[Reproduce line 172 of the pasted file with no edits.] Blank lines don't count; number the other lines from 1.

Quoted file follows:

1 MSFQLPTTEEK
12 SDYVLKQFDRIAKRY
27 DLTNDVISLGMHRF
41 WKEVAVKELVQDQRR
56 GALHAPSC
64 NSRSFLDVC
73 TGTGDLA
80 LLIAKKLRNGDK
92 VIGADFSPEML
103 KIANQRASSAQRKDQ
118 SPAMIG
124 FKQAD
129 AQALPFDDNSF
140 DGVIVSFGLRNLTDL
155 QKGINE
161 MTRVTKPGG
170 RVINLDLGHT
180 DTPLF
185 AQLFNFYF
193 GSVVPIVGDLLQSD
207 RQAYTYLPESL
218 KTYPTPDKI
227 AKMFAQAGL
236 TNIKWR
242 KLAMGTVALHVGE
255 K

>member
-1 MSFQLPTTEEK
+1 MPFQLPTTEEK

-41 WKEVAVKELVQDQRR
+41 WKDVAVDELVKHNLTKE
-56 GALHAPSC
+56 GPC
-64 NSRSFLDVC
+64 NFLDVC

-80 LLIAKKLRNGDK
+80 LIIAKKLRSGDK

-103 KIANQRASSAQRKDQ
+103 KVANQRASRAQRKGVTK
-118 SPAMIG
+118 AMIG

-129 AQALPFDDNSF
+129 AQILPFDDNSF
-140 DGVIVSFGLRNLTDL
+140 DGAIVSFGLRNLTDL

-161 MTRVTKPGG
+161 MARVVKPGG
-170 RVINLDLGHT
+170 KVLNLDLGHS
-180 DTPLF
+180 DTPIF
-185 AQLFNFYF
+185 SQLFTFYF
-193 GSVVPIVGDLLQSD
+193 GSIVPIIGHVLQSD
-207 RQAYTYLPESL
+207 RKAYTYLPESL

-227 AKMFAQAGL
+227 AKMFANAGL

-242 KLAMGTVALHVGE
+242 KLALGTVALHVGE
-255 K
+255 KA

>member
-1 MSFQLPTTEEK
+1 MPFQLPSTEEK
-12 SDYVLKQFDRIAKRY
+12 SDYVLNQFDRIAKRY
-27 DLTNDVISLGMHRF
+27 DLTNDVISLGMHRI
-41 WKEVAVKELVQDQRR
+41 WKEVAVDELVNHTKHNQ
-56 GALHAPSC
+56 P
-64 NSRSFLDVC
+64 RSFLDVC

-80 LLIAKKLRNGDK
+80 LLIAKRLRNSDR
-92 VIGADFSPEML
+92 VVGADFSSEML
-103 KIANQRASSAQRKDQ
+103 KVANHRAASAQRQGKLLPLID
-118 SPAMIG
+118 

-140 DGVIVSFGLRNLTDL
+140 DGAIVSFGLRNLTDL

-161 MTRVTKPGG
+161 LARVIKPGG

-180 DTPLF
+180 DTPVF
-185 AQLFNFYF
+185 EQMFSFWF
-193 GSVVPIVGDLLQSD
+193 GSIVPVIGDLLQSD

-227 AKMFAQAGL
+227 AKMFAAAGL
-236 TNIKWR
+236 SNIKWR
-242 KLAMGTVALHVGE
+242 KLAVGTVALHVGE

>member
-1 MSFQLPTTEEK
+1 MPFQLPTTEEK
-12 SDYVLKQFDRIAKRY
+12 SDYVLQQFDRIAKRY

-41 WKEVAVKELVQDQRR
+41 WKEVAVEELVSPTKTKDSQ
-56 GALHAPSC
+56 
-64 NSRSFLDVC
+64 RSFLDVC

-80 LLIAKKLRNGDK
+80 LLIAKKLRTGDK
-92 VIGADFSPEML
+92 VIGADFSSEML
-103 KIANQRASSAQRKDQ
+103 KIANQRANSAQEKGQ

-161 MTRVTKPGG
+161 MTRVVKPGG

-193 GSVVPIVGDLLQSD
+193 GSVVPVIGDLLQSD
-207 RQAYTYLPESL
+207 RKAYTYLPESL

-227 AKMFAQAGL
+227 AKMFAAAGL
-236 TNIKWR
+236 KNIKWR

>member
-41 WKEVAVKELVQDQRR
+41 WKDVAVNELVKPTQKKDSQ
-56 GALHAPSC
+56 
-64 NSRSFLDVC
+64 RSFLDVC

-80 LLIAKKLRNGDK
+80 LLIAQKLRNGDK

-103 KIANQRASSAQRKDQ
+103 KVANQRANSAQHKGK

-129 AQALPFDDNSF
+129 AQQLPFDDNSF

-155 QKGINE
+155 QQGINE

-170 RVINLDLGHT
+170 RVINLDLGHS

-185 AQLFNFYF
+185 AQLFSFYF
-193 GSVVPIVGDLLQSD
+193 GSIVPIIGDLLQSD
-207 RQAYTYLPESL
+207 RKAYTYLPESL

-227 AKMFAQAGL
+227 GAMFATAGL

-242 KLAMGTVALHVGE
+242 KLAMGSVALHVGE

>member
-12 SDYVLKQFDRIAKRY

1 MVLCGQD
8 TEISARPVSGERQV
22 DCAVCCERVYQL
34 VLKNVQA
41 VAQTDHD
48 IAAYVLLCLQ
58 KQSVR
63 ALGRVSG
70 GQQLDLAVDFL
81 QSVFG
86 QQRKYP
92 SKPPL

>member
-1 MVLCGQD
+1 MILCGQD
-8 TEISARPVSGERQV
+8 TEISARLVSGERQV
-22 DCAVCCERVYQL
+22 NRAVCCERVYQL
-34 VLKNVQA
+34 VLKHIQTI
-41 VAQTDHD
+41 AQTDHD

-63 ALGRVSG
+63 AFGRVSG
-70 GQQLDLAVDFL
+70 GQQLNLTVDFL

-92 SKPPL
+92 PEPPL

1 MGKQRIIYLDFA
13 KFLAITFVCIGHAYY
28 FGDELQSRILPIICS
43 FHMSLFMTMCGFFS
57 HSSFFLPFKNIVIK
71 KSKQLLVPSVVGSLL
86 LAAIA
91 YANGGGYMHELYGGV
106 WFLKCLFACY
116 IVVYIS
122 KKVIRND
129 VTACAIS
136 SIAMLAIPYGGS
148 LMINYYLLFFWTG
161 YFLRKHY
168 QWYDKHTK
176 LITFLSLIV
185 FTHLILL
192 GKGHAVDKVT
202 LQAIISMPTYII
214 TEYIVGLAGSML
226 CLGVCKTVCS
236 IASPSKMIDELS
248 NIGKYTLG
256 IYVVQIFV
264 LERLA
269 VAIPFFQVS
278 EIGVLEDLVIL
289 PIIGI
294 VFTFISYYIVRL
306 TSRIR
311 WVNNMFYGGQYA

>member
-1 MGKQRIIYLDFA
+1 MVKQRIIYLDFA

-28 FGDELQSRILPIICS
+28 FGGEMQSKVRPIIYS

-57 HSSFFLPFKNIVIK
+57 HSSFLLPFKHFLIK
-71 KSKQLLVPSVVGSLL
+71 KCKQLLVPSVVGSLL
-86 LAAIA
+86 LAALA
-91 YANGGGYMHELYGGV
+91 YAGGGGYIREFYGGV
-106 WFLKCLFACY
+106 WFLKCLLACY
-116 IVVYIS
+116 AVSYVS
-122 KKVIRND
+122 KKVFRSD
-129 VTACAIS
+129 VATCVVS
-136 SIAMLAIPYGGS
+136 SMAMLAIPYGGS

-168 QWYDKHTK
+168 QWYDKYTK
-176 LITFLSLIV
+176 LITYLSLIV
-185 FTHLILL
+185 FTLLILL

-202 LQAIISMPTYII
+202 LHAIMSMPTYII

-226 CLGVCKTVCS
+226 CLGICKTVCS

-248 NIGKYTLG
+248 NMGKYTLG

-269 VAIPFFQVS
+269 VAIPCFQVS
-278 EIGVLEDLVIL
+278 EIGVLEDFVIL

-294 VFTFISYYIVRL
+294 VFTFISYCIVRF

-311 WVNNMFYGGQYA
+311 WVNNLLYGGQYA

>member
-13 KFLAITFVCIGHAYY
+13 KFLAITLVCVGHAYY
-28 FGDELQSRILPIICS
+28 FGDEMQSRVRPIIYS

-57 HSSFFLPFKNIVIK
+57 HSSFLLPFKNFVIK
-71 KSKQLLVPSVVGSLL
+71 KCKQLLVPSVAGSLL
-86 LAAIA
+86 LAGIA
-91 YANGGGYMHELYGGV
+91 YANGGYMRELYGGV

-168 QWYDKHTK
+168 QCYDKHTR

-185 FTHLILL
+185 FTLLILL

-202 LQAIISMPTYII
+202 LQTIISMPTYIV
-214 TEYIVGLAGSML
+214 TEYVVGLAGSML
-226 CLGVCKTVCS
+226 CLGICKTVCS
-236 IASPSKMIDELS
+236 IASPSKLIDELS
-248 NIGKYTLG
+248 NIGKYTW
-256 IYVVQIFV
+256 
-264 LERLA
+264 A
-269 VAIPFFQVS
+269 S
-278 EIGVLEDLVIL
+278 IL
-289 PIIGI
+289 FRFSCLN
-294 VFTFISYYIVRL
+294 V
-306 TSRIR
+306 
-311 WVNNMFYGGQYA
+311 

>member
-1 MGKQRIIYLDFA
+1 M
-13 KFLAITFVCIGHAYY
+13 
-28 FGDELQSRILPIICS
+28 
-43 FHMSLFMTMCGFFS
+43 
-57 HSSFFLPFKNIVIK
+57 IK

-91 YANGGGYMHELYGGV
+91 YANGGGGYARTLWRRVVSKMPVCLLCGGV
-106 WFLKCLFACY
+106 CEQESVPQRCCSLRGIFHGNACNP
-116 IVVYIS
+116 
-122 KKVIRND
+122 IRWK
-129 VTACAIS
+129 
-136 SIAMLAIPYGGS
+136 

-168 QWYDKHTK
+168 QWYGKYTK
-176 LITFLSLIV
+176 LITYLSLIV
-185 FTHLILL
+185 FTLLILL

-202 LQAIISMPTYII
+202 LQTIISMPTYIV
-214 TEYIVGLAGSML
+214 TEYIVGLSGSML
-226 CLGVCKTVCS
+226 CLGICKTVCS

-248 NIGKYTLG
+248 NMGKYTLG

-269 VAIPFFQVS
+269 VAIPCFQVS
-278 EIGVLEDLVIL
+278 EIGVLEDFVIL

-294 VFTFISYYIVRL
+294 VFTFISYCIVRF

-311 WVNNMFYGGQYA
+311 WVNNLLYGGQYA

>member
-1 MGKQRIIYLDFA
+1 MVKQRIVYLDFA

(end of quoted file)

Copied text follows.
-8 TEISARPVSGERQV